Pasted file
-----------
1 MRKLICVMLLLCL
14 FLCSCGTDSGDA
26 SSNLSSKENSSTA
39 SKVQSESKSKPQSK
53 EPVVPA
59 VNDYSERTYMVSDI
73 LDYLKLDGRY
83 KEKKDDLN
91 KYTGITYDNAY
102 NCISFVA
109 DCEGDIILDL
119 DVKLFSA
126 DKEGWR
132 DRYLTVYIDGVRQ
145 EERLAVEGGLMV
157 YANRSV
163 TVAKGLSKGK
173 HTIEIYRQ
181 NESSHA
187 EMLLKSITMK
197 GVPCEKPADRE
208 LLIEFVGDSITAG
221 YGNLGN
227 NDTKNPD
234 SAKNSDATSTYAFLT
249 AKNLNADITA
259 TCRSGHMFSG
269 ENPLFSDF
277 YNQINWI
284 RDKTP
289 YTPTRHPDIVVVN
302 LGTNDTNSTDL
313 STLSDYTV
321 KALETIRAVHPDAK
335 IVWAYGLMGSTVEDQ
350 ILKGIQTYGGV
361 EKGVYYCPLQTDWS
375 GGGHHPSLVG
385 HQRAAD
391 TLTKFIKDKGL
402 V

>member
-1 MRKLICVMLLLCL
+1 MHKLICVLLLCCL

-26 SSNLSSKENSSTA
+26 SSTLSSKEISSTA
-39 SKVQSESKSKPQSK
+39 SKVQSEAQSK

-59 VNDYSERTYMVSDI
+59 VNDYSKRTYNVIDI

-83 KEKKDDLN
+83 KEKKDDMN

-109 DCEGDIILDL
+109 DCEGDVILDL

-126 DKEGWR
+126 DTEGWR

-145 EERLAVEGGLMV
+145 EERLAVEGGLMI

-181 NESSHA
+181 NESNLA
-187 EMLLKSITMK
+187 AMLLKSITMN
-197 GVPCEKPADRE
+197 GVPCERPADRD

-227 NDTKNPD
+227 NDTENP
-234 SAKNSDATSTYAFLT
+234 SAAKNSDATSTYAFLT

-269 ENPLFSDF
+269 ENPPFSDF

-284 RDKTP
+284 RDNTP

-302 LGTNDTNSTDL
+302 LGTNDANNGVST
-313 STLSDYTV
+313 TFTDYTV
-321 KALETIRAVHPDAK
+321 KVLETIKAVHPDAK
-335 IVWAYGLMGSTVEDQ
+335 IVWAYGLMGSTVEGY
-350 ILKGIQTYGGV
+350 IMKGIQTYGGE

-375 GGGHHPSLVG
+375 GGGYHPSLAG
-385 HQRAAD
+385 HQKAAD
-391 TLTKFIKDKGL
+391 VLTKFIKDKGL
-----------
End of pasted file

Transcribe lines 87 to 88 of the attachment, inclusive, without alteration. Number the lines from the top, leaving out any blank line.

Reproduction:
-391 TLTKFIKDKGL
+391 VLTKFIKDKGL